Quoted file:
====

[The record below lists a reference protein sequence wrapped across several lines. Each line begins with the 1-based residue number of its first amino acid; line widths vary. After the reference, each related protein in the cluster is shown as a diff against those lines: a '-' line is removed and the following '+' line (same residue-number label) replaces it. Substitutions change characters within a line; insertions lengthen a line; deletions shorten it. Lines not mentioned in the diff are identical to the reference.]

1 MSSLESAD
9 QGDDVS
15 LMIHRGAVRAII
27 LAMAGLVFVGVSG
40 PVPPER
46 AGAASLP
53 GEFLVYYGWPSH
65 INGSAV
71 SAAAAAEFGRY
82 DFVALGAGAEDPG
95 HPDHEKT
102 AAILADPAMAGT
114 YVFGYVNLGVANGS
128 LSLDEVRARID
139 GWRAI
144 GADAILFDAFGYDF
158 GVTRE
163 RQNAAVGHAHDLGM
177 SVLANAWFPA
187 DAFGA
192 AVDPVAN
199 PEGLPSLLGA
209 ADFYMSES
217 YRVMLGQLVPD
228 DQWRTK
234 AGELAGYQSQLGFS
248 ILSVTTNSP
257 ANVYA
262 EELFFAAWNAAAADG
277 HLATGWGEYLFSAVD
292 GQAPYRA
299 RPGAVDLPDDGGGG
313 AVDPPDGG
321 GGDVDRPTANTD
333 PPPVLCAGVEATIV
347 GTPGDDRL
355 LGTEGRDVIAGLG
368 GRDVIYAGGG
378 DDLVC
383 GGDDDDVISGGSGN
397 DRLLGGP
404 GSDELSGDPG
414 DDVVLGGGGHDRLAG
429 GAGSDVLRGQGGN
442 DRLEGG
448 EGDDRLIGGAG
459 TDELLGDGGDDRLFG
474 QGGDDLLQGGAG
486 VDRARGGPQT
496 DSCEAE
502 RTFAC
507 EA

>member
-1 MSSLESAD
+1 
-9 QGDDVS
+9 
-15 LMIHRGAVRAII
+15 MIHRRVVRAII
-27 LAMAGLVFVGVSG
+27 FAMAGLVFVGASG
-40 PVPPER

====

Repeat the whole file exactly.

[The record below lists a reference protein sequence wrapped across several lines. Each line begins with the 1-based residue number of its first amino acid; line widths vary. After the reference, each related protein in the cluster is shown as a diff against those lines: a '-' line is removed and the following '+' line (same residue-number label) replaces it. Substitutions change characters within a line; insertions lengthen a line; deletions shorten it. Lines not mentioned in the diff are identical to the reference.]

1 MSSLESAD
9 QGDDVS
15 LMIHRGAVRAII
27 LAMAGLVFVGVSG
40 PVPPER
46 AGAASLP
53 GEFLVYYGWPSH
65 INGSAV
71 SAAAAAEFGRY
82 DFVALGAGAEDPG
95 HPDHEKT
102 AAILADPAMAGT
114 YVFGYVNLGVANGS
128 LSLDEVRARID
139 GWRAI
144 GADAILFDAFGYDF
158 GVTRE
163 RQNAAVGHAHDLGM
177 SVLANAWFPA
187 DAFGA
192 AVDPVAN
199 PEGLPSLLGA
209 ADFYMSES
217 YRVMLGQLVPD
228 DQWRTK
234 AGELAGYQSQLGFS
248 ILSVTTNSP
257 ANVYA
262 EELFFAAWNAAAADG
277 HLATGWGEYLFSAVD
292 GQAPYRA
299 RPGAVDLPDDGGGG
313 AVDPPDGG
321 GGDVDRPTANTD
333 PPPVLCAGVEATIV
347 GTPGDDRL
355 LGTEGRDVIAGLG
368 GRDVIYAGGG
378 DDLVC
383 GGDDDDVISGGSGN
397 DRLLGGP
404 GSDELSGDPG
414 DDVVLGGGGHDRLAG
429 GAGSDVLRGQGGN
442 DRLEGG
448 EGDDRLIGGAG
459 TDELLGDGGDDRLFG
474 QGGDDLLQGGAG
486 VDRARGGPQT
496 DSCEAE
502 RTFAC
507 EA

>member
-1 MSSLESAD
+1 
-9 QGDDVS
+9 
-15 LMIHRGAVRAII
+15 MIHRRVVRAII
-27 LAMAGLVFVGVSG
+27 FAMAGLVFVGASG
-40 PVPPER